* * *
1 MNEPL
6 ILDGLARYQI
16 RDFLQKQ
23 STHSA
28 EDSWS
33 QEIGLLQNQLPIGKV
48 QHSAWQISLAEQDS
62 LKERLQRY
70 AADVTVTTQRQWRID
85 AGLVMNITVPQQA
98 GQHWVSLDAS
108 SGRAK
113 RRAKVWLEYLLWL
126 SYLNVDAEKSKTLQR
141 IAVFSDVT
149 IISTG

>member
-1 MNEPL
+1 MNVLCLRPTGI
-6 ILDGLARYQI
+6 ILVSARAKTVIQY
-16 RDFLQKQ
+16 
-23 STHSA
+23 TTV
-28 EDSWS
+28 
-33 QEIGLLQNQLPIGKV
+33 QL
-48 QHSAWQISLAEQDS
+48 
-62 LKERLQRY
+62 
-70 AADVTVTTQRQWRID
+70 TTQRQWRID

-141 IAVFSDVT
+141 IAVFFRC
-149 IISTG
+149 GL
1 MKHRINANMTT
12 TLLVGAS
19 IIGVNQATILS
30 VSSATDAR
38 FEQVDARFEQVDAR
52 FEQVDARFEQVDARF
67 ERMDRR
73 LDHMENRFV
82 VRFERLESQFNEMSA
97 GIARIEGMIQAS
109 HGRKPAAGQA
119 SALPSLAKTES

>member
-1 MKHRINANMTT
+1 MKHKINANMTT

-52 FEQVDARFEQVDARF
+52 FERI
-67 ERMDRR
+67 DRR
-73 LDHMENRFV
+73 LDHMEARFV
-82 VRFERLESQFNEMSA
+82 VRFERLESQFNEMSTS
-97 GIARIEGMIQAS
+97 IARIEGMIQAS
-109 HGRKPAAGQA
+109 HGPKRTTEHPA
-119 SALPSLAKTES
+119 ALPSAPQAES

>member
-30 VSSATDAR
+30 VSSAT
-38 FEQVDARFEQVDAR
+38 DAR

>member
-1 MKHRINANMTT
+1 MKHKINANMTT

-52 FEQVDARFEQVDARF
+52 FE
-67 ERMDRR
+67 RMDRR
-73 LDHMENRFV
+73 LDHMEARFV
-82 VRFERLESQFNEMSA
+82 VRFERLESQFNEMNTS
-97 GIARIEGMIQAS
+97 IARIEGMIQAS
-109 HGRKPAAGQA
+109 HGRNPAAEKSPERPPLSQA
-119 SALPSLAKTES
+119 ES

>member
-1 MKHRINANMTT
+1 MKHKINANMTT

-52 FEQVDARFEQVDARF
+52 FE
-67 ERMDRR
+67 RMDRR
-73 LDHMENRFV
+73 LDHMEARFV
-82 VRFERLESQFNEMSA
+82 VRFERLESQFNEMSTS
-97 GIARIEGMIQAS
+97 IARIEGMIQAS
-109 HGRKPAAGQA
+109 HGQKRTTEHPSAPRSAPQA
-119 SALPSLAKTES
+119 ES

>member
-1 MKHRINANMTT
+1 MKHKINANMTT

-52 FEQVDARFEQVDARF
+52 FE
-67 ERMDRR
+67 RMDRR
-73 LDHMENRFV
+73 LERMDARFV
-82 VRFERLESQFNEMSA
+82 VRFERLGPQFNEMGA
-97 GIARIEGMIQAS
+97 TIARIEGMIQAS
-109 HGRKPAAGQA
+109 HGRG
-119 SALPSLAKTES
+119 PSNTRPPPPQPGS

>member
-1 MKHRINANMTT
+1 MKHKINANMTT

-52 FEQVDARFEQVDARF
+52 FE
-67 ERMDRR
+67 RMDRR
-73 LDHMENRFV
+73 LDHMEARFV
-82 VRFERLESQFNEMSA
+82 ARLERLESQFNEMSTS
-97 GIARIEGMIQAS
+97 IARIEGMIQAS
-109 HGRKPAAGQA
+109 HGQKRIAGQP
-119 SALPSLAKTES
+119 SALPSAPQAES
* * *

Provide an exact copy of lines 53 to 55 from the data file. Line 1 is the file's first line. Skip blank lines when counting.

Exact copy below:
-1 MKHRINANMTT
+1 MKHKINANMTT

-52 FEQVDARFEQVDARF